Electron re-cycling due to cascaded structure: Each injected electron generates N photons (N is the number of stages) Potential to decrease the population inversion in each stage Reduced electron-electron scattering and thus of distribution broadening

8 Basic principles – Practical structure

9 Engineering issues Steps towards a QCL
Quantum design of optical transitions Band structure Engineering Building blocks Single QW Coupled QWs Superlattice Engineering band structure and optical transitions Because of quantum confinement, the spacing between the subbands depends on the width of the well, and increases as the well size is decreased. This way, the emission wavelength depends on the layer thicknesses and not on the bandgap of the constituent materials. Electron lifetime engineering is necessary to fulfill the population inversion condition: τ32 > τ21

10 Operation – Emission wavelengths
Emission wavelength does not depend on the material system Development of lasers with different wavelengths using the same base semiconductors: - from 3.5 to 24 µm InGaAs and AlInAs grown on InP - far-infrared lasers based on the GaAs/AlGaAs material system Shortest emission wavelength: 2.9 μm from InAs/AlSb

11 QCL performance advantages
The same semiconductor material can be used to manufacture lasers operating across the whole mid-infrared (and potentially even farther in the Far-Infrared) range. It is based on a cascade of identical stages (typically 20-50), allowing one electron to emit many photons, emitting more optical power. It is intrisically more robust (no interface recombination). Since the dominant non-radiative recombination mechanism is optical phonon emission and not Auger effect (as it is the case in narrow-gap materials), it allows intrinsically higher operating temperature. As of now, it is still the only mid-infrared semiconductor laser operating at and above room temperature. Potential for very high speed modulation: - absence of relaxation oscillations due to fast non-radiative relaxation rates - bandwidth determined by the photon lifetime in the cavity, - hence no advantage, rates up to 10 GHz Delta-like joint density of states: - symmetric gain curve - zero refractive index change at the gain peak - low alpha (LEF) parameter - no frequency modulation with direct modulation - low linewidth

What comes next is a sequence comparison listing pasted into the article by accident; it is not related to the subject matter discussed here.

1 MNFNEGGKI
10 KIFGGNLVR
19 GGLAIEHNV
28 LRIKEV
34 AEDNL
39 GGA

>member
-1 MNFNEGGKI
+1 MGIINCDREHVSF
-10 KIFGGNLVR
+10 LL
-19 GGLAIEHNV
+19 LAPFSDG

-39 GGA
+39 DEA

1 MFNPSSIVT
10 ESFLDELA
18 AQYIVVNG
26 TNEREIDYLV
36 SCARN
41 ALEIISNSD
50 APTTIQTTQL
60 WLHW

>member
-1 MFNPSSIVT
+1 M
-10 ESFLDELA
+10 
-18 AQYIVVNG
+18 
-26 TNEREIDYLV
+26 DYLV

12 QCL performance highlights
Wavelength agility to 24 μm (AlInAs/GaInAs), 60 to 160 μm (AlGaAs/GaAs) - Multi-wavelength and ultrabroadband operation High optical power at room temperature: > 1 W pulsed, 0.6 W cw Narrow linewidth: < 100 kHz; stabilized < 10 kHz Ultra-fast operation: - Gain switching (50 ps) - Modelocking (3-5 ps) Applications: trace gas analysis, combustion & medical diagnostics, environmental monitoring, military and law enforcement Reliability, reproducibility, long-term stability Industrial Research and Commercialization: Hamamatsu, Thales, Pranalytica, Alpes Lasers, Maxion, Laser Components, Nanoplus, Cascade Technologies, Q-MACS Fraunhofer Institute, PSI, Aerodyne

13 QCL challenges Room temperature cw operation very high threshold power densities that generate strong self-heating of the devices Tunable over a broader range Development of QCL at telecom wavelengths Increase output power Mode locking of QCLs for sub-ps generation QCLs based on valence-band intersubband transitions in SiGe/Si quantum wells Challenges within CLARITY project - low noise QCLs - sub-shot noise generation - proposed solution: injection locking

14 QCL noise-reduction with injection locking
Investigation of low noise operation using injection locking (IL) Slave laser locks on the injected master laser Noise performance is evaluated by the Relative Intensity Noise (RIN) Strong suppression of the slave laser RIN spectrum is expected Actual RIN reduction should be identified by correlation with the emitted power Within CLARITY alternative IL techniques are used in order to approach sub-shot noise operation